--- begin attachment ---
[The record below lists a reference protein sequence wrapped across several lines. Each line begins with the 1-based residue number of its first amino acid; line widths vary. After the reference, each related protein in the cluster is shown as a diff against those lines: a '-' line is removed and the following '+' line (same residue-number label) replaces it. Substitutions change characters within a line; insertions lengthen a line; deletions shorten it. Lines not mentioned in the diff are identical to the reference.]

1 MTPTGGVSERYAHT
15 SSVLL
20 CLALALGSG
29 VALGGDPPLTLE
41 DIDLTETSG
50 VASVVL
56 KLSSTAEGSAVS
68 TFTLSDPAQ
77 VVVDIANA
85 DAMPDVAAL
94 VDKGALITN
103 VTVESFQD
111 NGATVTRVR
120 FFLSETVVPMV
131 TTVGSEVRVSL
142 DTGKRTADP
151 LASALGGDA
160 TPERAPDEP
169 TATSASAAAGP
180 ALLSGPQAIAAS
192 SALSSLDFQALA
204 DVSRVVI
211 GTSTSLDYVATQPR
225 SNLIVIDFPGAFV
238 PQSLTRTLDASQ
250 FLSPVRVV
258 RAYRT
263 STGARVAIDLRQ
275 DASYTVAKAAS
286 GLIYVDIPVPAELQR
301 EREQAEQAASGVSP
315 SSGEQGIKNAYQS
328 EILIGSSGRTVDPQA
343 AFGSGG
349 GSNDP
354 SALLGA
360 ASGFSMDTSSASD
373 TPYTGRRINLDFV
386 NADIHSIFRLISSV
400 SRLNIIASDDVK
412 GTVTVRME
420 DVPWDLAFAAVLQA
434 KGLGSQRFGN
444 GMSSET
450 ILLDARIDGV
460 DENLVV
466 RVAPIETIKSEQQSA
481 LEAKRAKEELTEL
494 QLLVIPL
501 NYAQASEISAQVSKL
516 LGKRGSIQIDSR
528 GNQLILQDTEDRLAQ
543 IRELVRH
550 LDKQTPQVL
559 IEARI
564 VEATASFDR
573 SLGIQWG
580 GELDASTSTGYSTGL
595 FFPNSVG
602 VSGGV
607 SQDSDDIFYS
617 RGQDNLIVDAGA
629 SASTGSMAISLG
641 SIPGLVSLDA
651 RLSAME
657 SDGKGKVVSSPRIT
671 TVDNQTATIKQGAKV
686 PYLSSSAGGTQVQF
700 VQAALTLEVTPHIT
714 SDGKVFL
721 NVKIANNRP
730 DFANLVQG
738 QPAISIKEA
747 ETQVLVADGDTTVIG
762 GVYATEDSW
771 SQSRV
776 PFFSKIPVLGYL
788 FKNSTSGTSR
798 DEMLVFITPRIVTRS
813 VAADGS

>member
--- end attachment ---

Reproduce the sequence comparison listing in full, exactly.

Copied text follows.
[The record below lists a reference protein sequence wrapped across several lines. Each line begins with the 1-based residue number of its first amino acid; line widths vary. After the reference, each related protein in the cluster is shown as a diff against those lines: a '-' line is removed and the following '+' line (same residue-number label) replaces it. Substitutions change characters within a line; insertions lengthen a line; deletions shorten it. Lines not mentioned in the diff are identical to the reference.]

1 MTPTGGVSERYAHT
15 SSVLL
20 CLALALGSG
29 VALGGDPPLTLE
41 DIDLTETSG
50 VASVVL
56 KLSSTAEGSAVS
68 TFTLSDPAQ
77 VVVDIANA
85 DAMPDVAAL
94 VDKGALITN
103 VTVESFQD
111 NGATVTRVR
120 FFLSETVVPMV
131 TTVGSEVRVSL
142 DTGKRTADP
151 LASALGGDA
160 TPERAPDEP
169 TATSASAAAGP
180 ALLSGPQAIAAS
192 SALSSLDFQALA
204 DVSRVVI
211 GTSTSLDYVATQPR
225 SNLIVIDFPGAFV
238 PQSLTRTLDASQ
250 FLSPVRVV
258 RAYRT
263 STGARVAIDLRQ
275 DASYTVAKAAS
286 GLIYVDIPVPAELQR
301 EREQAEQAASGVSP
315 SSGEQGIKNAYQS
328 EILIGSSGRTVDPQA
343 AFGSGG
349 GSNDP
354 SALLGA
360 ASGFSMDTSSASD
373 TPYTGRRINLDFV
386 NADIHSIFRLISSV
400 SRLNIIASDDVK
412 GTVTVRME
420 DVPWDLAFAAVLQA
434 KGLGSQRFGN
444 GMSSET
450 ILLDARIDGV
460 DENLVV
466 RVAPIETIKSEQQSA
481 LEAKRAKEELTEL
494 QLLVIPL
501 NYAQASEISAQVSKL
516 LGKRGSIQIDSR
528 GNQLILQDTEDRLAQ
543 IRELVRH
550 LDKQTPQVL
559 IEARI
564 VEATASFDR
573 SLGIQWG
580 GELDASTSTGYSTGL
595 FFPNSVG
602 VSGGV
607 SQDSDDIFYS
617 RGQDNLIVDAGA
629 SASTGSMAISLG
641 SIPGLVSLDA
651 RLSAME
657 SDGKGKVVSSPRIT
671 TVDNQTATIKQGAKV
686 PYLSSSAGGTQVQF
700 VQAALTLEVTPHIT
714 SDGKVFL
721 NVKIANNRP
730 DFANLVQG
738 QPAISIKEA
747 ETQVLVADGDTTVIG
762 GVYATEDSW
771 SQSRV
776 PFFSKIPVLGYL
788 FKNSTSGTSR
798 DEMLVFITPRIVTRS
813 VAADGS

>member